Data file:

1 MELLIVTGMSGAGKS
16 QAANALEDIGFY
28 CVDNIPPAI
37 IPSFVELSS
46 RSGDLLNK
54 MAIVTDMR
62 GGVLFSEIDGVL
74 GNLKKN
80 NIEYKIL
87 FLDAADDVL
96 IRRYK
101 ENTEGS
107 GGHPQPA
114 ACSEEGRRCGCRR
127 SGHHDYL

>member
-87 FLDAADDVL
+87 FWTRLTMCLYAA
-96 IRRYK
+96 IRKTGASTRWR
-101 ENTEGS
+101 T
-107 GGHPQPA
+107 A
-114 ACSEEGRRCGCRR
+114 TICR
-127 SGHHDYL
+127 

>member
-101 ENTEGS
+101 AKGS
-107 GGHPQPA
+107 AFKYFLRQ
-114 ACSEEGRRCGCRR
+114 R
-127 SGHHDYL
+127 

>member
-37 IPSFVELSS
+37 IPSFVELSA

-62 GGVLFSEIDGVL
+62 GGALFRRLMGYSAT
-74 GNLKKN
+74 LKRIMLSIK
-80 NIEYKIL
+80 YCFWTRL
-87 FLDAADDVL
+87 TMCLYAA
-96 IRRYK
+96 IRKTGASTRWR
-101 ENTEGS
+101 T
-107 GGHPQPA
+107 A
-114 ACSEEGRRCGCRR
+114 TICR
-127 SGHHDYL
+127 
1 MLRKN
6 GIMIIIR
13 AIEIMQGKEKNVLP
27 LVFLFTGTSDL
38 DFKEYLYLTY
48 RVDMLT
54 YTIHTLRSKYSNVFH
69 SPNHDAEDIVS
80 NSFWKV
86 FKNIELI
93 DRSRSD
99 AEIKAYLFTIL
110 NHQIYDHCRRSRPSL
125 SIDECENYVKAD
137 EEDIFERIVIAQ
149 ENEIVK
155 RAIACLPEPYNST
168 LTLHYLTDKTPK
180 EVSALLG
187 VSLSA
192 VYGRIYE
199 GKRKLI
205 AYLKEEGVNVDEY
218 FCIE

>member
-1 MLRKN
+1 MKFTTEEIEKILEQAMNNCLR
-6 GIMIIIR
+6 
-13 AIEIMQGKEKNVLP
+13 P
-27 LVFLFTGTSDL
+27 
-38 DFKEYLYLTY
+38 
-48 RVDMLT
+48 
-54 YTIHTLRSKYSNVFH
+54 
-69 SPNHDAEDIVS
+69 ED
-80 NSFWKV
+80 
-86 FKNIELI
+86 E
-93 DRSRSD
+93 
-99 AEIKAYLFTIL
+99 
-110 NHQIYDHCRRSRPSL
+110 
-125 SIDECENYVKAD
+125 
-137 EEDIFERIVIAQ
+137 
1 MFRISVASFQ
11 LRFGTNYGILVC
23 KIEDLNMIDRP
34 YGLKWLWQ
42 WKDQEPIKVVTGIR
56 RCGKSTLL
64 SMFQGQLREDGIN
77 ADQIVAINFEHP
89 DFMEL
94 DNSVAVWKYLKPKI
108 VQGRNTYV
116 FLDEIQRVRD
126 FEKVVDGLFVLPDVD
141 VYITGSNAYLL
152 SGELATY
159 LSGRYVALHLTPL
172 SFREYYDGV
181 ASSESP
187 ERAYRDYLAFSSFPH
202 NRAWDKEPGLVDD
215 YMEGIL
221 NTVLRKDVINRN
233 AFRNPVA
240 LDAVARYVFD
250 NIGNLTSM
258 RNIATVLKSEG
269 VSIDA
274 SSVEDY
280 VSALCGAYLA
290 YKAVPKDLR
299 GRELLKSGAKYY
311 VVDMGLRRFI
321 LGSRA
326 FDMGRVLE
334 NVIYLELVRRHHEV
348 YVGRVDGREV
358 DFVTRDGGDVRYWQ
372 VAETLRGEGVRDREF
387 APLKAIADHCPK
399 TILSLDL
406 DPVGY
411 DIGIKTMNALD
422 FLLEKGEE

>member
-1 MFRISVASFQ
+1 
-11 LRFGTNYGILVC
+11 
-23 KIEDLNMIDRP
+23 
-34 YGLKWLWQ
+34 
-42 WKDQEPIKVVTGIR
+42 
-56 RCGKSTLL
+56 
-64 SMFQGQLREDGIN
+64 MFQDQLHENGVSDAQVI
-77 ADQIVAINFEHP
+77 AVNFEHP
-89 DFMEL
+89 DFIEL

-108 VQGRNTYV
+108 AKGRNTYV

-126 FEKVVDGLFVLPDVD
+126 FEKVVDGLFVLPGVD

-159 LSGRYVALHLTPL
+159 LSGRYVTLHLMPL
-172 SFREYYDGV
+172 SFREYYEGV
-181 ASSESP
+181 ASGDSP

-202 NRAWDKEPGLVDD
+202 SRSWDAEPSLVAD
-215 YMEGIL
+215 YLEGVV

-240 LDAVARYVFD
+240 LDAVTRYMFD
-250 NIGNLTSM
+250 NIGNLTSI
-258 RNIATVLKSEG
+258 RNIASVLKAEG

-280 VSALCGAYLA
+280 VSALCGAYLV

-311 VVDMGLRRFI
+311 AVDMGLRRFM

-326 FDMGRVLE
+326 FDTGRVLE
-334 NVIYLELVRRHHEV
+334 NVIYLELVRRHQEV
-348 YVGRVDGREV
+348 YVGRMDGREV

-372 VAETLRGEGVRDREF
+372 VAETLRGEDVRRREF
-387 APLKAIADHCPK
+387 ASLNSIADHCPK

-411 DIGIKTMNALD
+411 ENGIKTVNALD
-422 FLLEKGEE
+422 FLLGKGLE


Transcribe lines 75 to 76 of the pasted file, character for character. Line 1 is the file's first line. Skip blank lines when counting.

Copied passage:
155 RAIACLPEPYNST
168 LTLHYLTDKTPK